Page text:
Alcoholism stains a person’s life. No one understands this better than Sarah Hepola, a New York Times bestselling author. Speaking from her own experience, Hepola has crafted a candid memoir about her life and eventual breakup with alcoholism. With drinking still prevalent today, personal accounts such as Hepola’s will always be relevant.

Do you believe movies and television shows glamorize drinking for people, setting unrealistic expectations?

Movies and television set unrealistic expectations for EVERYTHING. They’re like adult fairy tales that comfort us with pretty lies. So yes, Hollywood glamorizes drinking, and I ate up those images. I loved the vision of a woman with a cocktail glass in her hand. To me, that said “power” and “seduction” and “strength.” But Hollywood hasn’t been too savvy about portraying the shadow side of drinking.

In your memoir, you stated that “writers are often insecure by nature.” Could you explain why they are?

My guess is that writers are drawn from a more sensitive pool of humankind than, say, your alpha gladiator type. They are introverts and observers and over-thinkers. Part of the retreat toward writing is a longing to control things in a way we cannot in the real world. In my teen years, I became involved in drama, and developed a much more extroverted persona, but I never stopped struggling with this massive insecurity that I was not good enough. Good writers seem to be cursed to worry they cannot write. (Bad writers seem to be cursed to believe they can.)

Since being sober, what inspires your creativity?

Life, pain, deadlines. The creative impulse is always inside me. Ever since I can remember, I was mentally scribbling all day long. But I suffered with the fear that nobody cared. Alcohol pulled down those inhibitions, and allowed me to express myself. It did not inspire my creativity; it just gave me permission. The challenge now is to find that permission in myself. I write from bed most of the time, which is a terrible habit, but it makes me feel safe. Perhaps you will read my future memoir, “My Bad Back: Remembering the Stories I Never Should Have Written in Bed.” For now, it works.

Do you have any advice for college students when it comes to being around drinking?

I don’t have much advice for anyone except to try to keep beating a path toward who they want to be. I was a drinker for a long time. It was my identity, and it was my freedom. Eventually, I found myself lost and trapped. Funny how those things you thought would liberate you can turn in your hands. But if someone had said in my college paper: “Don’t drink!” I would have said, “OK, thanks, move along now.”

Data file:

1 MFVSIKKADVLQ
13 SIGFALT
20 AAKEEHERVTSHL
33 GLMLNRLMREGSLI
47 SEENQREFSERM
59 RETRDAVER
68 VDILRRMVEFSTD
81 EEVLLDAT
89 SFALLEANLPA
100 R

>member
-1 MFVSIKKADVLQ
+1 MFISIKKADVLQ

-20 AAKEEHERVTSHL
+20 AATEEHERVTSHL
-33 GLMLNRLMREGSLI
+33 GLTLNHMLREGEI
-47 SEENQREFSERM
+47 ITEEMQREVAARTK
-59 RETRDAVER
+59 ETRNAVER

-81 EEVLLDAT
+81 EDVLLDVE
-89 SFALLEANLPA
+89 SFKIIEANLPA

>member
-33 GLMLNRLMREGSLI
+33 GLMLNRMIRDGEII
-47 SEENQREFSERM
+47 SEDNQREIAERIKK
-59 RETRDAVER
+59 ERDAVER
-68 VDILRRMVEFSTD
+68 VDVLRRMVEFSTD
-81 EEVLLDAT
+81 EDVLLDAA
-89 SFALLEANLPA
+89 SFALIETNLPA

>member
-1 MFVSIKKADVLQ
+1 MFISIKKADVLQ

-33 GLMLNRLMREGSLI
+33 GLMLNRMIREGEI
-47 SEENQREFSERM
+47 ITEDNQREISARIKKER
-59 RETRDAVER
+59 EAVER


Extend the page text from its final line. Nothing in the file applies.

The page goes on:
What motivated you to write about your experience? How does it feel to have all your failure and triumphs out in public?

I was desperate to do something in sobriety that I had never accomplished in my drinking years, and “write a book” was at the top of that list. I didn’t set out to write a memoir. At first, I thought maybe it would be a reported book about women and drinking. The more I worked on the material, though, the more I saw that the strongest sections were my story.

That said, it can make for an awkward first date. “So, what is your book about?” Gulp.

What has been the reaction among family and friends to your memoir?

My mom had a really hard time when she first read it. She read it with a lot of classic mom concerns: “Where did I go wrong? What could I have done?” But then she read it again, and again, and she tells me each time she reads it, she finds something new and feels a little more released from the guilt and shame. I know she’s sad I went through all that, but she’s grateful I could turn the experience into something useful for others. She thanks me now for writing it. She says it was a gift. 

My friends are super cool about it, super supportive. Most of the people in the book had seen the pages about them before they published. Of course there are the inevitable tensions that do arise, but those were very minor for me. I lucked out with this one.

You wrote that “sobriety was the plot twist” to your story. Why was this so after previous attempts to stop drinking? What was different this time around?

It will always be a mystery to me why I stopped that day, and not the time before, or 20 times later. I had been trying to stop drinking for years at that point, and I’d been failing, and I was near hopeless. I do think I was so beat-down by all the failures. It’s demoralizing to fail so much. You lose trust in yourself. Sometimes the good news about being truly beat down is that you can finally surrender.

How much do you believe genetics played a factor in your drinking?

No question that genetics plays a big role in the way people drink. I’m Irish and Finnish, which is a potent combination. I was the fabled “girl who could hold her liquor” (recovery rooms are full of them). I was GOOD at drinking, probably because I hail from two strong drinking cultures, but that predisposes someone to drink more, and longer, which can lead to addiction. 

Genetics alone is not enough to create a drinking problem. You have to lay a set of behaviors on top of that. I continually arranged my life so that I could drink as much as I wanted. I worked in alternative journalism, and lived in New York City. I found jobs, boyfriends, and bar buddies to enable my habit. I can’t blame everything on my DNA.